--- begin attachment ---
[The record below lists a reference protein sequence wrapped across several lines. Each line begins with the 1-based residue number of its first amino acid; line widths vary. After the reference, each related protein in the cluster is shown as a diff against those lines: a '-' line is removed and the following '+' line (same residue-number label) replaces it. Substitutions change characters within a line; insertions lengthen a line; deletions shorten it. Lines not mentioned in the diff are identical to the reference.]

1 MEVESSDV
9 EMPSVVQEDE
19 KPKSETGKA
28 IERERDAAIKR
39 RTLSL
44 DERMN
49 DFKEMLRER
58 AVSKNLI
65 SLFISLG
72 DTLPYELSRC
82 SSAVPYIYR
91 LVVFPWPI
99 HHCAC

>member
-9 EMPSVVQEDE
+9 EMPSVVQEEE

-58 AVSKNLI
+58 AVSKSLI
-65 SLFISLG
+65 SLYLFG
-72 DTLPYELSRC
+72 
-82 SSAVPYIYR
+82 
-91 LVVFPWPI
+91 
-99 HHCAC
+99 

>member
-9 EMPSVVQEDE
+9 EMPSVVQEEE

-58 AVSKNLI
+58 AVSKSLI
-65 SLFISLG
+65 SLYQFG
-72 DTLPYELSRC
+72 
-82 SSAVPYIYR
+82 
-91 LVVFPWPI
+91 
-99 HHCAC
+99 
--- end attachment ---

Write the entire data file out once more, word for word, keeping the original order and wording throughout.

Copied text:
[The record below lists a reference protein sequence wrapped across several lines. Each line begins with the 1-based residue number of its first amino acid; line widths vary. After the reference, each related protein in the cluster is shown as a diff against those lines: a '-' line is removed and the following '+' line (same residue-number label) replaces it. Substitutions change characters within a line; insertions lengthen a line; deletions shorten it. Lines not mentioned in the diff are identical to the reference.]

1 MEVESSDV
9 EMPSVVQEDE
19 KPKSETGKA
28 IERERDAAIKR
39 RTLSL
44 DERMN
49 DFKEMLRER
58 AVSKNLI
65 SLFISLG
72 DTLPYELSRC
82 SSAVPYIYR
91 LVVFPWPI
99 HHCAC

>member
-9 EMPSVVQEDE
+9 EMPSVVQEEE

-58 AVSKNLI
+58 AVSKSLI
-65 SLFISLG
+65 SLYLFG
-72 DTLPYELSRC
+72 
-82 SSAVPYIYR
+82 
-91 LVVFPWPI
+91 
-99 HHCAC
+99 

>member
-9 EMPSVVQEDE
+9 EMPSVVQEEE

-58 AVSKNLI
+58 AVSKSLI
-65 SLFISLG
+65 SLYQFG
-72 DTLPYELSRC
+72 
-82 SSAVPYIYR
+82 
-91 LVVFPWPI
+91 
-99 HHCAC
+99 